4. The Proposal Does Not Violate the Antideficiency Act
The Agency contends that as the proposal would obligate the Government for the expenditure of funds for salaries and expenses of employees in a succeeding fiscal year it violates provisions of the Antideficiency Act, 31 U.S.C. 1341.
In Fort Knox Dependents Schools we examined a similar argument in response to a provision concerning both paid and unpaid leave. In rejecting the Agency's argument that Provision 4 in that case violated the Antideficiency Act, we noted that the Comptroller General in interpreting the Antideficiency Act held that "salaries of Government employees, as well as related items that flow from the those salaries such as retirement fund contributions, are obligations of the Government at the time they are earned, that is, when the services are provided." In this case, the record indicates that the employees in question earn the prescribed stipend because they work an additional 30 minutes each day. Therefore, the obligation to pay the stipend would arise when the additional one half hour was worked and not when the agreement became effective. Consequently, based on the reasoning in Fort Knox Dependents Schools, 27 FLRA No. 34 (1987), the Agency has failed to show that the proposal violates the Antideficiency Act. See also Fort Knox Dependent Schools, 26 FLRA No. 108 (1987).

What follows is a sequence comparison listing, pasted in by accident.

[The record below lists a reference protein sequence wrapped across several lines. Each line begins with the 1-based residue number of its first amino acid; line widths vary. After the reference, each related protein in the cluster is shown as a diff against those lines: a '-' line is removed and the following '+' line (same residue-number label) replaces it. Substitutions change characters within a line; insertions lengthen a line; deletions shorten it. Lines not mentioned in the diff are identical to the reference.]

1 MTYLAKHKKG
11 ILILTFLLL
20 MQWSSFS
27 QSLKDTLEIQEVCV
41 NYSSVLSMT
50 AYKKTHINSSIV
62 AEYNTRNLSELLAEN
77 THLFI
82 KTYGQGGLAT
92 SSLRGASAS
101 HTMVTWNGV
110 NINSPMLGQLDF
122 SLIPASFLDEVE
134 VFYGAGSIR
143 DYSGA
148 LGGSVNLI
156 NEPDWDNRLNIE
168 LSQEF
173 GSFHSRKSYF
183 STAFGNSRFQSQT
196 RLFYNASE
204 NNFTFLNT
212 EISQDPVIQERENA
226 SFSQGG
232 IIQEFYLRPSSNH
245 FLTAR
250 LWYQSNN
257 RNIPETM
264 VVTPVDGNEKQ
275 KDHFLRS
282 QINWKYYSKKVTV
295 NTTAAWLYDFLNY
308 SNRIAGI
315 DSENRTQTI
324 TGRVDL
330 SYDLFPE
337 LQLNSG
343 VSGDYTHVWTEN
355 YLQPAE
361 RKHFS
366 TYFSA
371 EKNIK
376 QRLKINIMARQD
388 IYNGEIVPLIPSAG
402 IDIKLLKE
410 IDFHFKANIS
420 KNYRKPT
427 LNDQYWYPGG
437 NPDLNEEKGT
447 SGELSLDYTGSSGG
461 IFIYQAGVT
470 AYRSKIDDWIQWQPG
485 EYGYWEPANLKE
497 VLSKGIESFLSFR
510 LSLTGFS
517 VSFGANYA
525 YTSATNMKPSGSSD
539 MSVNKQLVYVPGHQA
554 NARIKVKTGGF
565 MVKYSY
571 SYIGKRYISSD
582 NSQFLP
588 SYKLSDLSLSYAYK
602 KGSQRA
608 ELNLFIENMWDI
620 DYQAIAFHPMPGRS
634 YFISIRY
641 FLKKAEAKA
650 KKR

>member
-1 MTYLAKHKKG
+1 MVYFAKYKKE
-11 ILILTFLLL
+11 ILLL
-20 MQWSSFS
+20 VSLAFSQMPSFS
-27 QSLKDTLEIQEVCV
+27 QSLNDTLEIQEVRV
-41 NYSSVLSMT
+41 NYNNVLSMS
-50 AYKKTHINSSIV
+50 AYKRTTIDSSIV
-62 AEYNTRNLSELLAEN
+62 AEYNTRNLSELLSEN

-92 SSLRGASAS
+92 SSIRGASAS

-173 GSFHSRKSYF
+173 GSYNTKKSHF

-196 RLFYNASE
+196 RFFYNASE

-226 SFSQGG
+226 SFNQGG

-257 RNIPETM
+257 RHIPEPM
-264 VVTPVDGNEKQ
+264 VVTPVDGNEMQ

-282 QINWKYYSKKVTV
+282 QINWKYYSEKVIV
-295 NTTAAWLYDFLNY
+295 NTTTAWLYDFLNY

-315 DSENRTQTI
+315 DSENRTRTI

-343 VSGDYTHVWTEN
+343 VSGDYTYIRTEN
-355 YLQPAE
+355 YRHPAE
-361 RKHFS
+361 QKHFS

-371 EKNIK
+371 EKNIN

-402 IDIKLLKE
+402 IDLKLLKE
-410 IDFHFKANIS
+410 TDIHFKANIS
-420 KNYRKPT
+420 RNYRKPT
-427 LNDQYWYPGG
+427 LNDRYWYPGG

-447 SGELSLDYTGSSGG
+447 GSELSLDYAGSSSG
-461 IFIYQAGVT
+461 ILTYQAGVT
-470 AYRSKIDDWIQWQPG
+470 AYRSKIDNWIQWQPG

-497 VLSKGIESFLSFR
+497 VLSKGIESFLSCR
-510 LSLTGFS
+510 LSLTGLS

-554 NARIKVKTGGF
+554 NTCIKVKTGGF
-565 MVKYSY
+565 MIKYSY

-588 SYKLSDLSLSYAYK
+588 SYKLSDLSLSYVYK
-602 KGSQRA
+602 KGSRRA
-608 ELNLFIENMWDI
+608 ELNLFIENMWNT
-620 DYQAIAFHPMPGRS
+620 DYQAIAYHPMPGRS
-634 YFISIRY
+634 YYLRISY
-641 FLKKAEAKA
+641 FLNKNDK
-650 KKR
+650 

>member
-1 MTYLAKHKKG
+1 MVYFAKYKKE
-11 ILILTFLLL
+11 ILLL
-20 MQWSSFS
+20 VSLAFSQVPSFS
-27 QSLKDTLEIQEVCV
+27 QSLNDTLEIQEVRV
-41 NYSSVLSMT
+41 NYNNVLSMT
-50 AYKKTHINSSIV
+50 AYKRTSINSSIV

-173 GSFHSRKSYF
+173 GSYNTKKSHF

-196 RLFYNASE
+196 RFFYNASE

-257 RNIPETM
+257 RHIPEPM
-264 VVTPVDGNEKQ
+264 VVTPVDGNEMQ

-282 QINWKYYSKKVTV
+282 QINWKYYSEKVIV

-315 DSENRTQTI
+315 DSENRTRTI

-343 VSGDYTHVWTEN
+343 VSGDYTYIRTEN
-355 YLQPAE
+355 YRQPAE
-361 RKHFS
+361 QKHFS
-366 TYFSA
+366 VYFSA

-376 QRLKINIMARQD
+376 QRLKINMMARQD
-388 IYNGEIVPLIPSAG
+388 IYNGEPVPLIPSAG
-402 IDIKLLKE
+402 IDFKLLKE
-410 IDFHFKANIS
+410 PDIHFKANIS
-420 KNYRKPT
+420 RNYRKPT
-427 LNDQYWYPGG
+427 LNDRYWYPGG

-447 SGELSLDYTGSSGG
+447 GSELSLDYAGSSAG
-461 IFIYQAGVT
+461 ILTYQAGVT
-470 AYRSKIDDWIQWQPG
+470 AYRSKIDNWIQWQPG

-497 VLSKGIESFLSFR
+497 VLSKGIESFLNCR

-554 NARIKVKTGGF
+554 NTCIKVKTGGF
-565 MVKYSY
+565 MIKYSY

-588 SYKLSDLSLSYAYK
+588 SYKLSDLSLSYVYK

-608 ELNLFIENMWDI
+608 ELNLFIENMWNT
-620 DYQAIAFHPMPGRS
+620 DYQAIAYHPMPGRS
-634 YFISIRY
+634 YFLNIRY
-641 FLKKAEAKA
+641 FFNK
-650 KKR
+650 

5. No Compelling Need for the Agency's Regulation
The Agency contends that the proposal violates Army Regulation (AR) 352-3 for which a compelling need exists under section 2424.11(c) of the Authority's regulations. Specifically, the Agency contends that its regulation requires equality, to the maximum extent possible, between the conditions of employment of teachers in the Fort Knox Dependents Schools and the conditions of employment in selected communities in Kentucky. In support, the Agency relies on 20 U.S.C. 241(a)(2) which obligates the Agency to take whatever action is necessary to ensure that the education provided by its schools is comparable to that afforded children in comparable school systems in the same state.
Substantially, the same argument was advanced by the Agency in Fort Knox Dependents Schools to support a claim that a compelling need existed for the same regulation involved in this case to bar negotiation of Provision 4 in that case. In that case, we found "nothing in either the law or its legislative his